Table of Contents

Europe and Global Climate Change

Europe and Global Climate Change

Politics, Foreign Policy and Regional Cooperation

Edited by Paul G. Harris

The core objective of this book is to better understand the role of foreign policy – the crossovers and interactions between domestic and international politics and policies – in efforts to preserve the environment and natural resources. Underlying this objective is the belief that it is not enough to analyze domestic or international political actors, institutions and processes by themselves. We need to understand the interactions among them, something that explicit thought about foreign policy can help us do.

Chapter 2: The Politics of Climate Change in Germany: Domestic Sources of Environmental Foreign Policy

Michael T. Hatch

Subjects: environment, climate change, environmental politics and policy, environmental sociology, politics and public policy, environmental politics and policy, public policy


Michael T Hatch INTRODUCTION Throughout the series of international negotiations leading to the United Nations (UN) Framework Convention on Climate Change (FCCC) and the Kyoto Protocol, Germany has been a strong proponent of ambitious emissions targets. In October 1990, for example, the European Community (EC) adopted a target of stabilizing CO2 emissions at 1990 levels by the year 2000 – a position pushed, in part, by the German and like-minded European governments to give them greater influence in the negotiations on an international climate change agreement. In advance of the third conference of the parties (COP3), the European Union (EU) called for a 15 per cent cut in CO2 emissions by 2010. This EU target was based on a burden-sharing arrangement in which Germany was a major contributor – a 25 per cent reduction in domestic CO2 emissions, which translated into an estimated 80 per cent of total EU reductions. In the aftermath of the compromize reached at Kyoto, the burden-sharing arrangements negotiated within the EU called for Germany to undertake a 21 per cent domestic cut in emissions of the basket of six greenhouse gases (GHGs) stipulated in the Kyoto Protocol. Clearly, Germany has been an important player in the global climate change (GCC) negotiations and is central to the commitments assumed by the EU under the Kyoto Protocol – in the absence of substantial reductions of GHG emissions in Germany, the EU has little chance of meeting its international obligations. The core question to be addressed in this chapter is...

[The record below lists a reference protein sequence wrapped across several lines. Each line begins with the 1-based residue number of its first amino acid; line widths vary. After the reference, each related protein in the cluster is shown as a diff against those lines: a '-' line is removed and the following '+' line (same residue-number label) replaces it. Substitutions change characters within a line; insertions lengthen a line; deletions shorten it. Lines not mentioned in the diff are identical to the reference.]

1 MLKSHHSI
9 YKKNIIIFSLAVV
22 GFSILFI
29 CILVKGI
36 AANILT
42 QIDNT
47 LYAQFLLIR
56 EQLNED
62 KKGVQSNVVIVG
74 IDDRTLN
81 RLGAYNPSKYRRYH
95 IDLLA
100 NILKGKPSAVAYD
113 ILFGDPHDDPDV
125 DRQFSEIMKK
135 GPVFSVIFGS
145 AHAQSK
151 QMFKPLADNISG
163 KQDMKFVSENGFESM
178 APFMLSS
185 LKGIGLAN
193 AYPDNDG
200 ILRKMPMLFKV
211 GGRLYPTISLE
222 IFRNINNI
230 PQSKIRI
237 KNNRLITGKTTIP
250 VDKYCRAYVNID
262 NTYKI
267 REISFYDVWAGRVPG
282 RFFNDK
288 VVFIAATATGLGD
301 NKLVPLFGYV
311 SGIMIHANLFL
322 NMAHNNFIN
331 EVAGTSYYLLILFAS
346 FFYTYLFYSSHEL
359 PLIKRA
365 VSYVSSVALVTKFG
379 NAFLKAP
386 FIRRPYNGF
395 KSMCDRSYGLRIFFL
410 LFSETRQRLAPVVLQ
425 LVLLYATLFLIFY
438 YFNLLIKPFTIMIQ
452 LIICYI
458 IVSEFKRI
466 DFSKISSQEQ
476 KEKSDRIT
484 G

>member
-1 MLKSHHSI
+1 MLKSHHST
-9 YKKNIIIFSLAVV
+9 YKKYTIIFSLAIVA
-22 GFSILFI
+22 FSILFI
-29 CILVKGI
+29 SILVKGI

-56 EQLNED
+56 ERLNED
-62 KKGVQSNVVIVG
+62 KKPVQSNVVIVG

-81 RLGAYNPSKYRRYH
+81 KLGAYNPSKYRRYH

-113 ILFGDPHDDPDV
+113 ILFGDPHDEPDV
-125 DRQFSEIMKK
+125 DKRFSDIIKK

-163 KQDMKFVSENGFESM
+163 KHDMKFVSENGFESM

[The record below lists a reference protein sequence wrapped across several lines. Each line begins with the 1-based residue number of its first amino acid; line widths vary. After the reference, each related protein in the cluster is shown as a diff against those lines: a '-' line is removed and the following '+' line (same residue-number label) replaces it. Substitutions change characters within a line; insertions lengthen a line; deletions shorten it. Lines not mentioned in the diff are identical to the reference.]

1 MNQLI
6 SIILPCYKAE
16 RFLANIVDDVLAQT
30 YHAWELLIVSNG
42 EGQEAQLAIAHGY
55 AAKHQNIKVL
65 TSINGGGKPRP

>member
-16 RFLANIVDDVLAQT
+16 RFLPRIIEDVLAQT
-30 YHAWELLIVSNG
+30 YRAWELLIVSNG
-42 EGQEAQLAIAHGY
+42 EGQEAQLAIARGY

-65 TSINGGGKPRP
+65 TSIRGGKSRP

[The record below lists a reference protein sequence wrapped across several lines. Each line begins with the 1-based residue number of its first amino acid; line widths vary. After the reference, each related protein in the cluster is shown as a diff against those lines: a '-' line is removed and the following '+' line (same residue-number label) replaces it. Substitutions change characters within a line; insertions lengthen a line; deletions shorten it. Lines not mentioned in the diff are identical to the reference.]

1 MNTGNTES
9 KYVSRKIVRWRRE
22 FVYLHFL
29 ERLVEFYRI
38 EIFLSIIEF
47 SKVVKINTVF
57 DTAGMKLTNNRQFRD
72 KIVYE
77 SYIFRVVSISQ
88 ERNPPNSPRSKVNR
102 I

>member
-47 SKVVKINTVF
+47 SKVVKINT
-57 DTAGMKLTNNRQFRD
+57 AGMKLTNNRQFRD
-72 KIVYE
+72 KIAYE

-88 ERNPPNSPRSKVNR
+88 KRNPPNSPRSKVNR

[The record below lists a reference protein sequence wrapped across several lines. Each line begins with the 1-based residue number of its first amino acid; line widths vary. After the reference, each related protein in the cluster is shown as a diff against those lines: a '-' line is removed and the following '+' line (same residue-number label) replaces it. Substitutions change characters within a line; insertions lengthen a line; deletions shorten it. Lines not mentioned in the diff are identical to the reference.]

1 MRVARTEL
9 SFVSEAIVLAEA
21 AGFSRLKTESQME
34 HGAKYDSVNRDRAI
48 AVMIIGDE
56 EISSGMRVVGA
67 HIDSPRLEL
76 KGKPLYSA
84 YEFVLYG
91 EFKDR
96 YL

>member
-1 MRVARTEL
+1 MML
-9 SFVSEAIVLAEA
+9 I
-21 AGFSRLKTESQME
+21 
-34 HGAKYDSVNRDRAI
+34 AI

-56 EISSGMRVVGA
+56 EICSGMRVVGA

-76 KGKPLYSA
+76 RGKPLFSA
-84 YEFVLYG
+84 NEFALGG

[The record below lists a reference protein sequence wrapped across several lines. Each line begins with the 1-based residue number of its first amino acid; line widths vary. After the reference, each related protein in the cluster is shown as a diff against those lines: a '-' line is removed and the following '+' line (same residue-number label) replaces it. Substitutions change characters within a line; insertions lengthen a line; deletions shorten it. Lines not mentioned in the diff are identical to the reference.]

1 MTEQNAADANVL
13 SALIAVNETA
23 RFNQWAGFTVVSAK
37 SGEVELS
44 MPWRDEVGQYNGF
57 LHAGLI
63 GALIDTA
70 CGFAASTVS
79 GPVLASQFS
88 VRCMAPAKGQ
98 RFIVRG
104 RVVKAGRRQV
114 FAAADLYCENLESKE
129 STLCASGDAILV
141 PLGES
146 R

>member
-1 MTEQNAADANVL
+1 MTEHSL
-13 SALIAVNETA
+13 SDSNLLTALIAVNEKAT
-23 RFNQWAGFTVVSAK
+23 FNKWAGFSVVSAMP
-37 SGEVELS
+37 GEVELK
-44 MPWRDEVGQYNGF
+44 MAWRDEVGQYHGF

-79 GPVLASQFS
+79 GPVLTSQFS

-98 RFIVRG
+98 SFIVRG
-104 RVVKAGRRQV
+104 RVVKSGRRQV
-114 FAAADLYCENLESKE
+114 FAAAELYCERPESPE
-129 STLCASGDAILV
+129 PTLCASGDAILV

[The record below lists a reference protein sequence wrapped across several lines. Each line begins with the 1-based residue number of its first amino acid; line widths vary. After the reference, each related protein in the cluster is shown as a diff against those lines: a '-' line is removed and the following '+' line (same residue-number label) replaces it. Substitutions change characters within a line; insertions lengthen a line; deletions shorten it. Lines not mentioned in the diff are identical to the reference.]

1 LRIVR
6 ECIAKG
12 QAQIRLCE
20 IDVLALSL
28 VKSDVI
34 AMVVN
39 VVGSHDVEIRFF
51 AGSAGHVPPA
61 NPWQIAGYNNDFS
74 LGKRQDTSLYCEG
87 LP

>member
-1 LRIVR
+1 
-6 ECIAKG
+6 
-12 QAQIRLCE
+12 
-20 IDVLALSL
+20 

You are not authenticated to view the full text of this chapter or article.

Elgaronline requires a subscription or purchase to access the full text of books or journals. Please login through your library system or with your personal username and password on the homepage.

Non-subscribers can freely search the site, view abstracts/ extracts and download selected front matter and introductory chapters for personal use.

Your library may not have purchased all subject areas. If you are authenticated and think you should have access to this title, please contact your librarian.

Further information